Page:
Not everyone cheers calm markets. The S&P 500 traded within a narrow range of roughly 60 points in January, with low volatility to boot, but one trader says this market stability caused him a painful loss.
"I'm not going to sit here and sugarcoat anything: I'm down money this month. I didn't think I was going to be down; I had a nice first two weeks, I was up about $15,000 and I've lost that money because when I buy in options, I'm buying volatility, and I'm also paying time decay," Andrew Keene, CEO of AlphaShark.com, said Tuesday on CNBC's "Trading Nation."
"Sometimes it's OK to be aggressive when the market's moving and we're in one direction, but we've had lack of volatility," Keene said, adding that volatility creates "opportunity" for a trader.
Both bullish and bearish trades Keene has made have been foiled by the general lack of market movement. A fundamental difficulty in options investing is that whether one is betting on a rise or on a fall, he will only see a profit if the underlying stock actually moves.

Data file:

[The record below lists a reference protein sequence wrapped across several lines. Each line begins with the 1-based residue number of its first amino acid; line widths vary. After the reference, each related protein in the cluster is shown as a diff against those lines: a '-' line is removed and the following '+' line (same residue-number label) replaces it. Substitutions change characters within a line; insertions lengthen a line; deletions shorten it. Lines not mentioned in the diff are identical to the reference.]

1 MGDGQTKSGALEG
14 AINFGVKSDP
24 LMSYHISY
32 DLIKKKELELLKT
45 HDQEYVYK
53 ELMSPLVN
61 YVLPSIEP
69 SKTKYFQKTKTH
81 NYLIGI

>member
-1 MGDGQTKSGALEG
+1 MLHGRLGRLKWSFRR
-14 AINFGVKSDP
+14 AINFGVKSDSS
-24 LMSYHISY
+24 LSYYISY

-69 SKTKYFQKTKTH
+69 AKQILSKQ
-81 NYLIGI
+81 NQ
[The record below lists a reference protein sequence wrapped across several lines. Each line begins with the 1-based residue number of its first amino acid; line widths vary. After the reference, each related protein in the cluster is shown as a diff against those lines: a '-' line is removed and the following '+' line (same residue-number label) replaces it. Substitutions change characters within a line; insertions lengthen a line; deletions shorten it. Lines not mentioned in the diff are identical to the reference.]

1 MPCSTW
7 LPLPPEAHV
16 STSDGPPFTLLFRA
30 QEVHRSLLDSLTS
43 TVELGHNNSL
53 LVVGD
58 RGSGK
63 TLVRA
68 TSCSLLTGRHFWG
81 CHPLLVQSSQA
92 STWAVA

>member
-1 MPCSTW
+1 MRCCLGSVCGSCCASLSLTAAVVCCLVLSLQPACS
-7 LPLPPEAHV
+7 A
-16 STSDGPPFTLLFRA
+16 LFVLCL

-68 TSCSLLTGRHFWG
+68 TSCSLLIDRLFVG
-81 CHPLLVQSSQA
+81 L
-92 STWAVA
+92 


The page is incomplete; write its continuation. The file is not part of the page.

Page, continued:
But market movement has been lacking — notably, the S&P 500 has gone 76 sessions without falling 1 percent or more. And expectations for future volatility, measured by the CBOE volatility index, ended last week at multiyear lows. The VIX uses the prices of puts and calls on the S&P 500 to measure the expected magnitude of future moves.
"So this is an environment where we're sitting here, the VIX is hanging out, the S&P 500 is not really moving. Very tough environment to be trading in any equity names, or the SPX, or the VIX," Keene said.